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The Politics of Hair, Identity and Confidence

Christiane Sungu and Lucrece Wasolua-Kibeti met while competing in a beauty pagent, running to be the face of Congolese beauty in the UK and to be representatives of their roots in the diaspora. They went on to create Krowned, a social initiative which aims to empower and embolden young women through haircare and hairstyles – while also advancing their own studies and careers in the law and medicine respectively.

The Politics of Hair, Identity and Confidence: Christiane Sungu & Lucrece Wasolua

Here are some of the messages Christiane and Lucrece shared for our Rootencial Conversations podcast episode:

1: You’ve got the hair. You’ve got the confidence. You succeed.

Christiane and Lucrece describe their passionate belief that hair is not a trivial matter; hair affects your confidence, your self-worth, and ultimately your success. Through Krowned – and through haircare – they hope to build the confidence of black girls and women and empower them to aspire to do better. Initially it was hard to get people to understand the link between haircare and empowerment. But there’s a whole psychology associated with hair, Christiane explains, and this is what Krowned is targeting.

2: Visibility of black women role models and haircare.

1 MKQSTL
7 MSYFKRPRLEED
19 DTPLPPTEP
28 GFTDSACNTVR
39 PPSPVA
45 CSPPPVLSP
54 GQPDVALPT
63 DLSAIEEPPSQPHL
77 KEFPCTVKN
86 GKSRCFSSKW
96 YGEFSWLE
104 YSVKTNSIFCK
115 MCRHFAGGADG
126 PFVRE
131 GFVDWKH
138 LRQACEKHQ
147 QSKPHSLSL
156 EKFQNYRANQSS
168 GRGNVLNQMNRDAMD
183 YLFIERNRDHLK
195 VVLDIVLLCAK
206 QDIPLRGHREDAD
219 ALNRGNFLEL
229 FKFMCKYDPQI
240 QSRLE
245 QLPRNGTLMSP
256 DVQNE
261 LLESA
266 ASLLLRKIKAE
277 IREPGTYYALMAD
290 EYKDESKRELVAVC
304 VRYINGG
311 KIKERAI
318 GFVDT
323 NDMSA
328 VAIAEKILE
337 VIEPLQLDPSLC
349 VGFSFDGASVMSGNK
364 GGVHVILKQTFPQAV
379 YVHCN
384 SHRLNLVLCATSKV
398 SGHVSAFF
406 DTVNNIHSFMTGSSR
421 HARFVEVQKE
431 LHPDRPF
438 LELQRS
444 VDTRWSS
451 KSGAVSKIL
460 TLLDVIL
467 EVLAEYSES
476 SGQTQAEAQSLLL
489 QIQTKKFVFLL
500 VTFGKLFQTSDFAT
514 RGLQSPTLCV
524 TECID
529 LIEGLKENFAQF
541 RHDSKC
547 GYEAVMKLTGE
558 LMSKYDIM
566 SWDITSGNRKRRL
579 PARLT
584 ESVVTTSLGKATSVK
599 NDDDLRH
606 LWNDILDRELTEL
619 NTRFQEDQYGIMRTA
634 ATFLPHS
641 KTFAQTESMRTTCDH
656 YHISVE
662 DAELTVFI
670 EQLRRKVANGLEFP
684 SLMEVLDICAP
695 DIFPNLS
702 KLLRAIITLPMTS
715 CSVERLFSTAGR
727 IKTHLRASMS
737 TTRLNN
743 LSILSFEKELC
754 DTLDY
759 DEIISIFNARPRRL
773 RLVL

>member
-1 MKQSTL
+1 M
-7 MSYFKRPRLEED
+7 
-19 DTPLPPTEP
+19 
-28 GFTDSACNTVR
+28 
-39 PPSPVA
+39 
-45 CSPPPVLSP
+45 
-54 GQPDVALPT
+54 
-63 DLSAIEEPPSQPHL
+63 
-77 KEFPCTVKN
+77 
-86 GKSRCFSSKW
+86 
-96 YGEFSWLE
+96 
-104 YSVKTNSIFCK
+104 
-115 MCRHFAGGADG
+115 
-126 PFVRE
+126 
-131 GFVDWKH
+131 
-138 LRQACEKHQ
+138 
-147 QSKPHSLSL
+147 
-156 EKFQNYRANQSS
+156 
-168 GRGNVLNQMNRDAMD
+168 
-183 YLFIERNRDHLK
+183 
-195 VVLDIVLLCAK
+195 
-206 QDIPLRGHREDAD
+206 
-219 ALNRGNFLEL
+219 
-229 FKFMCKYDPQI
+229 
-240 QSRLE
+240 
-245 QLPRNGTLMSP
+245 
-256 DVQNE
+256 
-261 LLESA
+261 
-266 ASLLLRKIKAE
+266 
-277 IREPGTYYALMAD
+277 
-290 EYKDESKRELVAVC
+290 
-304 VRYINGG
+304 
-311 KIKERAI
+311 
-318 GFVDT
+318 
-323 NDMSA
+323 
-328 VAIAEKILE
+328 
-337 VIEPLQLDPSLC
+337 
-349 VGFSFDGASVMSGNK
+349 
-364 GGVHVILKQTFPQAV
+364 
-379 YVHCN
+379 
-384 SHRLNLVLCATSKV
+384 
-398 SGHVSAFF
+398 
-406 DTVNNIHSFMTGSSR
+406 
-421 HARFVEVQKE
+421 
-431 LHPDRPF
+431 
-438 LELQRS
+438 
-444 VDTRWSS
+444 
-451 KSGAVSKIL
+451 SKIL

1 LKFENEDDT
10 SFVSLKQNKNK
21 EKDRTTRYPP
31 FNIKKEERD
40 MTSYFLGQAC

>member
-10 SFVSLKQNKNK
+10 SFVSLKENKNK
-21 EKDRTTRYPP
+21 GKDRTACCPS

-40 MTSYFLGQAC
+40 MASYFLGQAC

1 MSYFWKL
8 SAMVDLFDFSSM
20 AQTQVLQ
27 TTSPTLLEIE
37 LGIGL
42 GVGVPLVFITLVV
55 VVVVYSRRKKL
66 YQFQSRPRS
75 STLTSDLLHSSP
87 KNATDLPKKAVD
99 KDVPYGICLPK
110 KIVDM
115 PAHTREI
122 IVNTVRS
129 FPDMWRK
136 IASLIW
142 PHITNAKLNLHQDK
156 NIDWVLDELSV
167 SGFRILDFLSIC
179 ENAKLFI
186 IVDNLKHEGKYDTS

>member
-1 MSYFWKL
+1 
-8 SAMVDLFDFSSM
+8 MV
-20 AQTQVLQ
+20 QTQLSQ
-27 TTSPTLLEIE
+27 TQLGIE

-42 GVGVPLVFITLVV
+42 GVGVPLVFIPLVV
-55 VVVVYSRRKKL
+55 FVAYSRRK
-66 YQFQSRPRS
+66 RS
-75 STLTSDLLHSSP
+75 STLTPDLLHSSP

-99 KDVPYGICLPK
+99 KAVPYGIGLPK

Growing up, both Christiane and Lucrece felt that the hair of white women and black women was treated differently. White women were praised for having long straight hair; beauty standards were publicly portrayed and defined in these terms. There was a lack of visible role models for black women’s hair. For the black girls growing up now, Lucrece says, Krowned attempts to redress this, celebrating beauty, confidence, and achievement.

3: African-European identity and “fitting in.”

Congo brought Christiane and Lucrece together, and their Congolese roots run deep through Krowned too – the ‘K’ in the name represents the pre-colonial ‘Kingdom of Kongo.’ Lucrece, who was born in France to Congolese parents but moved to the UK as a child, describes her sense of not fitting in anywhere. She would visit Congo and be told she wasn’t Congolese enough, and visit France and be told she wasn’t French enough, but feels like she created her own thing: to be French of Congolese origin. There are African-Americans; why not African-Europeans?

4: Living your passion beyond the 9 to 5.

Lucrece and Christiane are both pursuing ambitious and high-powered careers in medicine and the law respectively. After a long day in the office or on hospital placement, they both work tirelessly on Krowned – even seizing the ‘little gaps’ in the day, on the morning commute for example. Christiane says the key is to be disciplined and organised – she is 100% focused on her legal work in the day, and then 100% focused on Krowned after the working day ends. She feels destined to be more than a lawyer, as much as she loves it. That’s only one part of her. Their generation is finding ways to mix their passions together: Krowned is the embodiment of this.

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